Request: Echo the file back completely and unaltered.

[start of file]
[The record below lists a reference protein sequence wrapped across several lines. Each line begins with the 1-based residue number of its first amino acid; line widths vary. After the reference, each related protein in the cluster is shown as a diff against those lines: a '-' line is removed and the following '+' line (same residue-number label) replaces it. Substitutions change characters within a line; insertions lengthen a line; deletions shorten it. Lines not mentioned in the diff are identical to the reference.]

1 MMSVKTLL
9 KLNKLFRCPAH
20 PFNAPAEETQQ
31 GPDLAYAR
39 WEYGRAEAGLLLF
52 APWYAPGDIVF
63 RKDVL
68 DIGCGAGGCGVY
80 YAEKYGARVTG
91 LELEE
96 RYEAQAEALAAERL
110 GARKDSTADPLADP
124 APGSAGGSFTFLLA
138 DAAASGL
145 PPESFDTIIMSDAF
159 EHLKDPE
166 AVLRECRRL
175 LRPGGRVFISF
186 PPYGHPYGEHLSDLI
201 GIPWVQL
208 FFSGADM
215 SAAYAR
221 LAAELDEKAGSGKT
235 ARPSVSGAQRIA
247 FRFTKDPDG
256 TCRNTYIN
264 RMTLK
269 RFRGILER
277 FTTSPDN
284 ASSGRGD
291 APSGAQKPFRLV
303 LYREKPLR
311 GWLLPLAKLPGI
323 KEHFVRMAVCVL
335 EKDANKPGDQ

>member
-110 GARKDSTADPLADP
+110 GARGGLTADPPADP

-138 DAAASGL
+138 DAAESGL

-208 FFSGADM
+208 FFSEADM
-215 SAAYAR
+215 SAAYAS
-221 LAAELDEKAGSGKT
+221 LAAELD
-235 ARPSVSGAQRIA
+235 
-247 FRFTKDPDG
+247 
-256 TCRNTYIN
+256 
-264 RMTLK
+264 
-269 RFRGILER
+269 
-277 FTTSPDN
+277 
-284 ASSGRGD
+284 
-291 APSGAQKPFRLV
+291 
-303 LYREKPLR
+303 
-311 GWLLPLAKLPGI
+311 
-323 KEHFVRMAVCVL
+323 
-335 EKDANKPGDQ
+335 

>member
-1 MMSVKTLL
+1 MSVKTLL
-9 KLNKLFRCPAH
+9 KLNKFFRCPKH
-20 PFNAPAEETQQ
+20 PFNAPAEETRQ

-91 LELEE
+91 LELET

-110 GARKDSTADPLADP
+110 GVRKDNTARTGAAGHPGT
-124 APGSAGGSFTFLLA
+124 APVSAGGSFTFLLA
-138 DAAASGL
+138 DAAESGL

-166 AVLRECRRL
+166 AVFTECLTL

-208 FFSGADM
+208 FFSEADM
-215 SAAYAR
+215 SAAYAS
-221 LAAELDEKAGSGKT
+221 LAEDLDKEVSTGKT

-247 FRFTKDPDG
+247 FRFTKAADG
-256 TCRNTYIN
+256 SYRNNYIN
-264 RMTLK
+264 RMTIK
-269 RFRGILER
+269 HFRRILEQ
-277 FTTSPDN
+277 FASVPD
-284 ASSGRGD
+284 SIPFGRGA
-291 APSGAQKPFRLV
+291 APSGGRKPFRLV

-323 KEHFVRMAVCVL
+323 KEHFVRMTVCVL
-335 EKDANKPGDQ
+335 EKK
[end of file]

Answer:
[The record below lists a reference protein sequence wrapped across several lines. Each line begins with the 1-based residue number of its first amino acid; line widths vary. After the reference, each related protein in the cluster is shown as a diff against those lines: a '-' line is removed and the following '+' line (same residue-number label) replaces it. Substitutions change characters within a line; insertions lengthen a line; deletions shorten it. Lines not mentioned in the diff are identical to the reference.]

1 MMSVKTLL
9 KLNKLFRCPAH
20 PFNAPAEETQQ
31 GPDLAYAR
39 WEYGRAEAGLLLF
52 APWYAPGDIVF
63 RKDVL
68 DIGCGAGGCGVY
80 YAEKYGARVTG
91 LELEE
96 RYEAQAEALAAERL
110 GARKDSTADPLADP
124 APGSAGGSFTFLLA
138 DAAASGL
145 PPESFDTIIMSDAF
159 EHLKDPE
166 AVLRECRRL
175 LRPGGRVFISF
186 PPYGHPYGEHLSDLI
201 GIPWVQL
208 FFSGADM
215 SAAYAR
221 LAAELDEKAGSGKT
235 ARPSVSGAQRIA
247 FRFTKDPDG
256 TCRNTYIN
264 RMTLK
269 RFRGILER
277 FTTSPDN
284 ASSGRGD
291 APSGAQKPFRLV
303 LYREKPLR
311 GWLLPLAKLPGI
323 KEHFVRMAVCVL
335 EKDANKPGDQ

>member
-110 GARKDSTADPLADP
+110 GARGGLTADPPADP

-138 DAAASGL
+138 DAAESGL

-208 FFSGADM
+208 FFSEADM
-215 SAAYAR
+215 SAAYAS
-221 LAAELDEKAGSGKT
+221 LAAELD
-235 ARPSVSGAQRIA
+235 
-247 FRFTKDPDG
+247 
-256 TCRNTYIN
+256 
-264 RMTLK
+264 
-269 RFRGILER
+269 
-277 FTTSPDN
+277 
-284 ASSGRGD
+284 
-291 APSGAQKPFRLV
+291 
-303 LYREKPLR
+303 
-311 GWLLPLAKLPGI
+311 
-323 KEHFVRMAVCVL
+323 
-335 EKDANKPGDQ
+335 

>member
-1 MMSVKTLL
+1 MSVKTLL
-9 KLNKLFRCPAH
+9 KLNKFFRCPKH
-20 PFNAPAEETQQ
+20 PFNAPAEETRQ

-91 LELEE
+91 LELET

-110 GARKDSTADPLADP
+110 GVRKDNTARTGAAGHPGT
-124 APGSAGGSFTFLLA
+124 APVSAGGSFTFLLA
-138 DAAASGL
+138 DAAESGL

-166 AVLRECRRL
+166 AVFTECLTL

-208 FFSGADM
+208 FFSEADM
-215 SAAYAR
+215 SAAYAS
-221 LAAELDEKAGSGKT
+221 LAEDLDKEVSTGKT

-247 FRFTKDPDG
+247 FRFTKAADG
-256 TCRNTYIN
+256 SYRNNYIN
-264 RMTLK
+264 RMTIK
-269 RFRGILER
+269 HFRRILEQ
-277 FTTSPDN
+277 FASVPD
-284 ASSGRGD
+284 SIPFGRGA
-291 APSGAQKPFRLV
+291 APSGGRKPFRLV

-323 KEHFVRMAVCVL
+323 KEHFVRMTVCVL
-335 EKDANKPGDQ
+335 EKK